|Jordan Fisher Smith Website|
Review Snippet: “Intensely reported, rousingly readable, and ambitiously envisioned…A thrilling read. Like the best visions for parks, it combines the human and the animal, the managed and natural, the controlled and the wild.” —Wall Street Journal
Conference Workshop: Finding the Power in your Nonfiction Story, Session 1, 10:50 - 11:50
Lunchtime Author Round table, 12:00 - 1:00
Closing Panel Discussion, 3:55 - 4:45
Jordan has also generously agreed to emcee the conference!
Workshop Description: Nonfiction is inconvenient. Things that really happened often have no exact beginning and no exact end—they are one with the larger flow of history. There are things that are hard to know, and the writer is tempted to make them up to render the story interesting. Writers get lost in the arcane details of research like wilderness explorers; they and their projects are reported missing and never come back. To win at this game a writer needs to discern where the power is in the story. She needs to make choices of what to put in and what to leave out. Jordan will discuss how to get the wild mess of a story under control, and how to re-wild the tame one.
Jordan Fisher Smith spent 21 years as a park and wilderness ranger in California, Wyoming, Idaho, and Alaska. He is the author of Nature Noir, which was a Wall Street Journal summer reading selection, San Francisco Chronicle Best Books of 2005 pick, and an Audubon Magazine Editor’s Choice; and a new narrative nonfiction book Engineering Eden: The True Story of a Violent Death, a Trial, and the Fight Over Controlling Nature published in hardcover by Crown and an audiobook from Blackstone in 2016.
His magazine work has appeared in TIME.com, Men’s Journal, Aeon, Discover, and others, and been nominated for awards from the American Society of Magazine Editors and the American Association for the Advancement of Science. Jordan is a principal cast member and narrator of the film “Under Our Skin,” which was shortlisted for the 2010 Oscar for Best Documentary Feature and appears in a 2014 sequel “Under Our Skin 2: Emergence.” He lives in California’s Sierra Nevada mountains.
The fascinating story of a trial that opened a window onto the century-long battle to control nature in the national parks.
When twenty-five-year-old Harry Walker was killed by a bear in Yellowstone Park in 1972, the civil trial prompted by his death became a proxy for bigger questions about American wilderness management that had been boiling for a century. At immediate issue was whether the Park Service should have done more to keep bears away from humans, but what was revealed as the trial unfolded was just how fruitless our efforts to regulate nature in the parks had always been. The proceedings drew to the witness stand some of the most important figures in twentieth century wilderness management, including the eminent zoologist A. Starker Leopold, who had produced a landmark conservationist document in the 1950s, and all-American twin researchers John and Frank Craighead, who ran groundbreaking bear studies at Yellowstone. Their testimony would help decide whether the government owed the Walker family restitution for Harry's death, but it would also illuminate decades of patchwork efforts to preserve an idea of nature that had never existed in the first place.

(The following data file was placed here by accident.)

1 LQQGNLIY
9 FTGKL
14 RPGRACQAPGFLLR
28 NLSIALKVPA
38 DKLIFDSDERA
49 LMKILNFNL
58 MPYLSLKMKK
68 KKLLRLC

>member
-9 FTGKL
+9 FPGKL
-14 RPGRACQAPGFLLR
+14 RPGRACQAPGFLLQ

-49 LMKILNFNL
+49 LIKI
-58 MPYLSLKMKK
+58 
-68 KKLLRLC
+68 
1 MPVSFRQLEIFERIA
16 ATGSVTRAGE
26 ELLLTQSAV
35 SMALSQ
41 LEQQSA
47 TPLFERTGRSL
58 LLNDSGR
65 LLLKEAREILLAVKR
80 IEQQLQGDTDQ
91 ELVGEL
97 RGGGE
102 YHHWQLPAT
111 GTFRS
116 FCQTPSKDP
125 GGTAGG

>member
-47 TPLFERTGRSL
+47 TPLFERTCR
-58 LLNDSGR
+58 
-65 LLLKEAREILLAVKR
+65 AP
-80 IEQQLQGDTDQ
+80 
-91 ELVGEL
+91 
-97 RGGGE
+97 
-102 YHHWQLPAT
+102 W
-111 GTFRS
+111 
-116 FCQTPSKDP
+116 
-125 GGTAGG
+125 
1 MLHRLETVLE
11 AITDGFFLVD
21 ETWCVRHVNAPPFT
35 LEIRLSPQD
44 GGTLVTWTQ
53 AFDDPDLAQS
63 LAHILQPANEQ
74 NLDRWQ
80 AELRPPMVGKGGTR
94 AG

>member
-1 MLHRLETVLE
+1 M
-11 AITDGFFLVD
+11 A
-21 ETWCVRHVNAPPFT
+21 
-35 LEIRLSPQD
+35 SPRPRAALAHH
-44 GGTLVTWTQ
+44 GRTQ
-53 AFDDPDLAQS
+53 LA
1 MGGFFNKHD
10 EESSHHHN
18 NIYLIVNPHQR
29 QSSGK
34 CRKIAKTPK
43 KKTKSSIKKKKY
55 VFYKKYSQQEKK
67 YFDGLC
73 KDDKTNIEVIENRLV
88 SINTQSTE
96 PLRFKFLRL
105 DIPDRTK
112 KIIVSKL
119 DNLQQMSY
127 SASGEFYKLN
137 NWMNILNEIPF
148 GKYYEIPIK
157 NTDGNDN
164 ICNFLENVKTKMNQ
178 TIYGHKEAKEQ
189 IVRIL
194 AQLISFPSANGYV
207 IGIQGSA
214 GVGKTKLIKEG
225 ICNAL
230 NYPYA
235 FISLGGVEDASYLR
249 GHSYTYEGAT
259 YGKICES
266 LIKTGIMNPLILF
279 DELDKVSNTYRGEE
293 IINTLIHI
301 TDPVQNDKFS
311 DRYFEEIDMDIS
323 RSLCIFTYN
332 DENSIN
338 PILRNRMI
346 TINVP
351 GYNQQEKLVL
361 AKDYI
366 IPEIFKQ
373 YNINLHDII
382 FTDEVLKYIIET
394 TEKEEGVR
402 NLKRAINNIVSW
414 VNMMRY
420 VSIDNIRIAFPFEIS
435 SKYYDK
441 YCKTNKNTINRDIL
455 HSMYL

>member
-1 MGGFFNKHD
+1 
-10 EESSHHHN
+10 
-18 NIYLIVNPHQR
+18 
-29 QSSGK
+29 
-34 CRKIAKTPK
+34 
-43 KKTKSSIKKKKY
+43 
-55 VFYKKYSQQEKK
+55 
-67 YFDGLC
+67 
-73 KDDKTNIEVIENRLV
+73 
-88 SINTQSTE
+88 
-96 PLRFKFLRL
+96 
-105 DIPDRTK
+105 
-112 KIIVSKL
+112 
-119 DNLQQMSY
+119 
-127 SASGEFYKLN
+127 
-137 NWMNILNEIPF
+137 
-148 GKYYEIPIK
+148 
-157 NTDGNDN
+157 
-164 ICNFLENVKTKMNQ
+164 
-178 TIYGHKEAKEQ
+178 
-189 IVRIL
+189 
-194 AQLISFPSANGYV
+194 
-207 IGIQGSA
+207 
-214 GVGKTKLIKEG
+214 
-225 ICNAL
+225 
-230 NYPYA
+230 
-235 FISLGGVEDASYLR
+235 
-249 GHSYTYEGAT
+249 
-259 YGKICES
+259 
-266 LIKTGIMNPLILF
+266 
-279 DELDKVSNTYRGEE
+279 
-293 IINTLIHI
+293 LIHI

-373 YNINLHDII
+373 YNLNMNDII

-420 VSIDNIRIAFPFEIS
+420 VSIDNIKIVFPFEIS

In this remarkable excavation of American environmental history, nature writer and former park ranger Jordan Fisher Smith uses Harry Walker's story to tell the larger narrative of the futile, sometimes fatal, attempts to remake wilderness in the name of preserving it. Tracing a course from the founding of the national parks through the tangled twentieth-century growth of the conservationist movement, Smith gives the lie to the portrayal of national parks as Edenic wonderlands unspoiled until the arrival of Europeans, and shows how virtually every attempt to manage nature in the parks has only created cascading effects that require even more management. Moving across time and between Yellowstone, Yosemite, and Glacier national parks, Engineering Eden shows how efforts at wilderness management have always been undone by one fundamental problem--that the idea of what is "wild" dissolves as soon as we begin to examine it, leaving us with little framework to say what wilderness should look like and which human interventions are acceptable in trying to preserve it.
In the tradition of John McPhee's The Control of Nature and Alan Burdick's Out of Eden, Jordan Fisher Smith has produced a powerful work of popular science and environmental history, grappling with critical issues that we have even now yet to resolve.
on September 7, 2016
Format: HardcoverVerified Purchase
Jordan Fisher Smith has written a magnificent book. Obviously, the hook here is the encounter between a grizzly and a human, with an unfortunate but predictable outcome. Mr. Smith, however, takes the reader behind the curtain into the inner workings of the National Park Service to discover the back-stories that created the conditions for this tragedy and many others. These include the wrangling over grizzly bear management policies between scientists and the Park Service, and between respected scientists themselves.
The coverage of the history of the Park Movement, the evolution of scientific thought, and the application of science to real-life management decisions all add value to this book. Most intriguing and thought-provoking is the analysis of the biggest argument in park resource management – whether to let “nature” take its course, or whether park professionals should intervene to help create and sustain desired conditions in parks. Mr. Smith spent innumerable hours with victims, their families, scientists, and park managers to create this meticulously-researched and splendid work.